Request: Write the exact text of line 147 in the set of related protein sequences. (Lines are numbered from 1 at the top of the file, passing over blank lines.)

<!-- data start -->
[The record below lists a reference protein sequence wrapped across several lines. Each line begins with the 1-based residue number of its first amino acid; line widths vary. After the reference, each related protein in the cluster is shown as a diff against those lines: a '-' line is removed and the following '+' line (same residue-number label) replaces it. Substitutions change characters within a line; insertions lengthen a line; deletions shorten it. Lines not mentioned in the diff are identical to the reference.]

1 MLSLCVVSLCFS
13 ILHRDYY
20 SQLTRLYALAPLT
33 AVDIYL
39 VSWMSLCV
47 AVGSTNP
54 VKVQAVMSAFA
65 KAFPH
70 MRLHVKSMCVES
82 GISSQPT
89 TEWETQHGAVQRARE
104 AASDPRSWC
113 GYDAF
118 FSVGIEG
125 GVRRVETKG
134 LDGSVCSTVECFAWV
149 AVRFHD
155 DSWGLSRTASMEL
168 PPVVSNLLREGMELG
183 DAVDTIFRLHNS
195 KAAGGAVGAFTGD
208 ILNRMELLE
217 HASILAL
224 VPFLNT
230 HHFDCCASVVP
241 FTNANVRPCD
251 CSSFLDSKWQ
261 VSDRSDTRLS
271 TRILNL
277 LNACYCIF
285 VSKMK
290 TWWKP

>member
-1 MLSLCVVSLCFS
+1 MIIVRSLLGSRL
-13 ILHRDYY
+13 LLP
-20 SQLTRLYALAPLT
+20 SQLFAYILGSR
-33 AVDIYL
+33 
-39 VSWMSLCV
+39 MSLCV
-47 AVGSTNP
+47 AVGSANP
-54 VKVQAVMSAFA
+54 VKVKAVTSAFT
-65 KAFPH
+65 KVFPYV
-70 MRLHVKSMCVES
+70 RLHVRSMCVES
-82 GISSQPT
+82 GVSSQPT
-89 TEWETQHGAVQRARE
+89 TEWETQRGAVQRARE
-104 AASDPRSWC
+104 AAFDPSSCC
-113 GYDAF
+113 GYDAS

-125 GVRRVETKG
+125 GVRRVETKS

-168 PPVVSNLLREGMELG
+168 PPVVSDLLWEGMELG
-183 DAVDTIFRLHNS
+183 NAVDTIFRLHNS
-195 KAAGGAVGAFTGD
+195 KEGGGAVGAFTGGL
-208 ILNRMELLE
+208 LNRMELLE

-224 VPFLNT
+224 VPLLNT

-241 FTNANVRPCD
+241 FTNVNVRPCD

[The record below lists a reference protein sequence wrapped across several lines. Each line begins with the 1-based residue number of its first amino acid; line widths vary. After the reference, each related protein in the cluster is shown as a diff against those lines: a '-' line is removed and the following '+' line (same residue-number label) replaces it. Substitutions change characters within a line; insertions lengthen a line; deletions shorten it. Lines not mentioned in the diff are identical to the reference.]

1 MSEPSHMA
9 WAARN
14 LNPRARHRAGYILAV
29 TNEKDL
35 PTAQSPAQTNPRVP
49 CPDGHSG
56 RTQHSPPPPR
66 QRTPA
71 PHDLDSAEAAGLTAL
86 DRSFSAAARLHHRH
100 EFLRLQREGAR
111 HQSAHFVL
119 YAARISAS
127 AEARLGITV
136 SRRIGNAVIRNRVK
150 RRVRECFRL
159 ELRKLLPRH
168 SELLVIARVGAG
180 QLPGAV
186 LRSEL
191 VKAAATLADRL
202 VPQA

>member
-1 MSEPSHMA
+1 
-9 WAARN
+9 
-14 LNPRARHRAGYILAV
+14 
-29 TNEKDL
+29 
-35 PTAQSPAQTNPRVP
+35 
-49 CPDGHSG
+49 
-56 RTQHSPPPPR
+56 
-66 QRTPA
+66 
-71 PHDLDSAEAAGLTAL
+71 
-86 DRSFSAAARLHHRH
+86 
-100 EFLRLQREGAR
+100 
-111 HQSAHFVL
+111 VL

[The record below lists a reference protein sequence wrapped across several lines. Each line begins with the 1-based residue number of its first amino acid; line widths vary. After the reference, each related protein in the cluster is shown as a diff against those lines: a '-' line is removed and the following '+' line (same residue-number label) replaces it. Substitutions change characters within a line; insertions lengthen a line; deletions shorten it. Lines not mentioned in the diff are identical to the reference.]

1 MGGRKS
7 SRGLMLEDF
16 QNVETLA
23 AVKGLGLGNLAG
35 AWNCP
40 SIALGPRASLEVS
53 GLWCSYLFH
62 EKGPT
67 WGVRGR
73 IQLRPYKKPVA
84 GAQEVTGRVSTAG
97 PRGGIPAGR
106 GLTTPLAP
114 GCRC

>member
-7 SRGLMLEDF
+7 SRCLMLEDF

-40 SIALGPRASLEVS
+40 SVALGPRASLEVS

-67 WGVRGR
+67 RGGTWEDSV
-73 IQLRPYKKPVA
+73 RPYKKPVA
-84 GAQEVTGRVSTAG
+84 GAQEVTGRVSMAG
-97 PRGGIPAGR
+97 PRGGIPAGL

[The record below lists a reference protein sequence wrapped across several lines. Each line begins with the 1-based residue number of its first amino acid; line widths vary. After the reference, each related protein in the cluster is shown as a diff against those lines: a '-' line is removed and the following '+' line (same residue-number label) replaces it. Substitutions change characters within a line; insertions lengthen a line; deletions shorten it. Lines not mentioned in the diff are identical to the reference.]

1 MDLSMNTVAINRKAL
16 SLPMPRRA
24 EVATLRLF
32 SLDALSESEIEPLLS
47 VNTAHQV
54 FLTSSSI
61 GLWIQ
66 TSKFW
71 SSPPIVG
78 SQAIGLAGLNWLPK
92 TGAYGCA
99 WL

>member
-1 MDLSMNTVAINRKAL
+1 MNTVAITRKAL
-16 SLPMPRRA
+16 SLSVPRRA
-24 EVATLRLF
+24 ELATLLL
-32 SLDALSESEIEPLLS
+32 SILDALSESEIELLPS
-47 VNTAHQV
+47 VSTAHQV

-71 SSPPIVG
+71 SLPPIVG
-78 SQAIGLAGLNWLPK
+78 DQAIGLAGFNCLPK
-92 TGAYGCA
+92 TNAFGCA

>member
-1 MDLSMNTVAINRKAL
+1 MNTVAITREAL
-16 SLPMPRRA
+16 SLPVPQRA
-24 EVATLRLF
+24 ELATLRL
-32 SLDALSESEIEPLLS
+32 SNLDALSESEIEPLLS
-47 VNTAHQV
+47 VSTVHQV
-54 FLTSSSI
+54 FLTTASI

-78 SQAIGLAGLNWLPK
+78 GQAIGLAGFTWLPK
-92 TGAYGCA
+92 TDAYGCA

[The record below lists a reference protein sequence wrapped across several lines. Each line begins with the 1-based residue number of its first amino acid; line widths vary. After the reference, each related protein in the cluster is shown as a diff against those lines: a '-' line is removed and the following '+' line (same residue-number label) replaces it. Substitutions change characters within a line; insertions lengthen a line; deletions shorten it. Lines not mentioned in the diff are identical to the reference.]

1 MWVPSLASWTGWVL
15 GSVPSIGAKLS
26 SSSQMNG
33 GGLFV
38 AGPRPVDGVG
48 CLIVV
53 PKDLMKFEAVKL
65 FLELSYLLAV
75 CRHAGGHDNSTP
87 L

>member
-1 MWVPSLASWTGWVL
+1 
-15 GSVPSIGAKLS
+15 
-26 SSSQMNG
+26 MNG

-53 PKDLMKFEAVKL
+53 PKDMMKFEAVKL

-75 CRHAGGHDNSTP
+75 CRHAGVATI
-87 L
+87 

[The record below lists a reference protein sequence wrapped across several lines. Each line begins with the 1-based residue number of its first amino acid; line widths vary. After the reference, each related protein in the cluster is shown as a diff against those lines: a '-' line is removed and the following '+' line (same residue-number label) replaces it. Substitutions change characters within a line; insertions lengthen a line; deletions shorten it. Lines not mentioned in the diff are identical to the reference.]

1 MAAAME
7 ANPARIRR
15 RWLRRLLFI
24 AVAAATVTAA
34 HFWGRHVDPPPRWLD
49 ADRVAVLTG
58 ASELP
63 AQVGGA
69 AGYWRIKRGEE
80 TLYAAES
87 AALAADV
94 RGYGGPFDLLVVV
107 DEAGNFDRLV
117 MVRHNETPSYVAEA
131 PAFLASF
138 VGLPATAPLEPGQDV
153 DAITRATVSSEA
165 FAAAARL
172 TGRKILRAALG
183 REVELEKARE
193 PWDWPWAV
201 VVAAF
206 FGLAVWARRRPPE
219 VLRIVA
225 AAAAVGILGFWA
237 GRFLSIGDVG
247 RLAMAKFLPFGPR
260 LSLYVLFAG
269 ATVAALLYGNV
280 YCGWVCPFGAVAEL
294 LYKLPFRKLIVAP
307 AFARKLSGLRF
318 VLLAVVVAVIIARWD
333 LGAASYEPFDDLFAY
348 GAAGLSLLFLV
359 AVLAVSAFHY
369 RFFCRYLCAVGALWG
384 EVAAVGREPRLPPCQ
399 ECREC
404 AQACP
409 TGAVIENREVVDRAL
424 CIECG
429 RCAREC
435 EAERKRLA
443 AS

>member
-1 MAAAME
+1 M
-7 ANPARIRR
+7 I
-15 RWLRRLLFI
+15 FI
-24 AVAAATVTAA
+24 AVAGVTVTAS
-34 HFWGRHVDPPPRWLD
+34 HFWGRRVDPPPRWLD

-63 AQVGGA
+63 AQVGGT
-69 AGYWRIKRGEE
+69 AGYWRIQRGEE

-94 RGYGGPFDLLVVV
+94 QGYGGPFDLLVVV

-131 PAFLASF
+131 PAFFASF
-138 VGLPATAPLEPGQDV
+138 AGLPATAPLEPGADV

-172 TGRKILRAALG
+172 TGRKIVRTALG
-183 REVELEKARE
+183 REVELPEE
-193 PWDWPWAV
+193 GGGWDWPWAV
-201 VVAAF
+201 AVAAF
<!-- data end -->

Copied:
-84 GAQEVTGRVSTAG